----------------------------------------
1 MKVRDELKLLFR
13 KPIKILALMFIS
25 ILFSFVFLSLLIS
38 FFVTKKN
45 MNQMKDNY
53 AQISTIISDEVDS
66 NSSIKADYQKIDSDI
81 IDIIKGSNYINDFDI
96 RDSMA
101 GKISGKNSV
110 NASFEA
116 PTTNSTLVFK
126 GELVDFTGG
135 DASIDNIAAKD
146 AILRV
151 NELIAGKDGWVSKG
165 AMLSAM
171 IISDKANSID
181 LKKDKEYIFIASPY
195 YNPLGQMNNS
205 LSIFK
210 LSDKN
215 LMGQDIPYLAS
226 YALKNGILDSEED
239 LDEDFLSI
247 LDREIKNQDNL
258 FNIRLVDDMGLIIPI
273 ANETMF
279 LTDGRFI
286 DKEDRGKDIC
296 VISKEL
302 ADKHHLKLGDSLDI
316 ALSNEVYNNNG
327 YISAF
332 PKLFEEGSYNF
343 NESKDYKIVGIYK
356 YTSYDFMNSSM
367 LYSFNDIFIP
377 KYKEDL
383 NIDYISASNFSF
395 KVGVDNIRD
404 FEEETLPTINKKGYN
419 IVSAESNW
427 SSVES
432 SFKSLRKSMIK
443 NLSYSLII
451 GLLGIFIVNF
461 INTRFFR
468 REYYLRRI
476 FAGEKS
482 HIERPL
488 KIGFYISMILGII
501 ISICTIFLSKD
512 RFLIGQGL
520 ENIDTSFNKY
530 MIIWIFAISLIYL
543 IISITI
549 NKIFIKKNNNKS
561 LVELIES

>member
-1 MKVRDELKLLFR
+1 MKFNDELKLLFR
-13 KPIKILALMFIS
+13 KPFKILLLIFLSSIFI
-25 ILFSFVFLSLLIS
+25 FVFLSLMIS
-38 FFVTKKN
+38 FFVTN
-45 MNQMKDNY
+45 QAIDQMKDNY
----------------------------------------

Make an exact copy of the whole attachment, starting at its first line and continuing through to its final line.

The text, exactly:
1 MKVRDELKLLFR
13 KPIKILALMFIS
25 ILFSFVFLSLLIS
38 FFVTKKN
45 MNQMKDNY
53 AQISTIISDEVDS
66 NSSIKADYQKIDSDI
81 IDIIKGSNYINDFDI
96 RDSMA
101 GKISGKNSV
110 NASFEA
116 PTTNSTLVFK
126 GELVDFTGG
135 DASIDNIAAKD
146 AILRV
151 NELIAGKDGWVSKG
165 AMLSAM
171 IISDKANSID
181 LKKDKEYIFIASPY
195 YNPLGQMNNS
205 LSIFK
210 LSDKN
215 LMGQDIPYLAS
226 YALKNGILDSEED
239 LDEDFLSI
247 LDREIKNQDNL
258 FNIRLVDDMGLIIPI
273 ANETMF
279 LTDGRFI
286 DKEDRGKDIC
296 VISKEL
302 ADKHHLKLGDSLDI
316 ALSNEVYNNNG
327 YISAF
332 PKLFEEGSYNF
343 NESKDYKIVGIYK
356 YTSYDFMNSSM
367 LYSFNDIFIP
377 KYKEDL
383 NIDYISASNFSF
395 KVGVDNIRD
404 FEEETLPTINKKGYN
419 IVSAESNW
427 SSVES
432 SFKSLRKSMIK
443 NLSYSLII
451 GLLGIFIVNF
461 INTRFFR
468 REYYLRRI
476 FAGEKS
482 HIERPL
488 KIGFYISMILGII
501 ISICTIFLSKD
512 RFLIGQGL
520 ENIDTSFNKY
530 MIIWIFAISLIYL
543 IISITI
549 NKIFIKKNNNKS
561 LVELIES

>member
-1 MKVRDELKLLFR
+1 MKFNDELKLLFR
-13 KPIKILALMFIS
+13 KPFKILLLIFLSSIFI
-25 ILFSFVFLSLLIS
+25 FVFLSLMIS
-38 FFVTKKN
+38 FFVTN
-45 MNQMKDNY
+45 QAIDQMKDNY